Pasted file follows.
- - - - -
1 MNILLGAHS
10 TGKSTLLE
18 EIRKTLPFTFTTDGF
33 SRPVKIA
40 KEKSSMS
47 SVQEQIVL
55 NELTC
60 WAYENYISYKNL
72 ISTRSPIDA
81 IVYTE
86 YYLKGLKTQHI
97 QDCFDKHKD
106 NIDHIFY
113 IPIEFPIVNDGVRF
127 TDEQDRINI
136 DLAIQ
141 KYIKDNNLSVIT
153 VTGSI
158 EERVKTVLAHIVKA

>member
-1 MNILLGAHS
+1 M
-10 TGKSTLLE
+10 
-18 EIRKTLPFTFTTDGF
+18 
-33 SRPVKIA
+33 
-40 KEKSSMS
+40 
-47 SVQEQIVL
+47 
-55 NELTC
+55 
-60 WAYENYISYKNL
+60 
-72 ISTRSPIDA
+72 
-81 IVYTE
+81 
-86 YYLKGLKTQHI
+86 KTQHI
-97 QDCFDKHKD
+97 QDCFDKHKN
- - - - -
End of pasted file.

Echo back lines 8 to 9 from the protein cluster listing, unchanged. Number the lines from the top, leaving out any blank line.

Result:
60 WAYENYISYKNL
72 ISTRSPIDA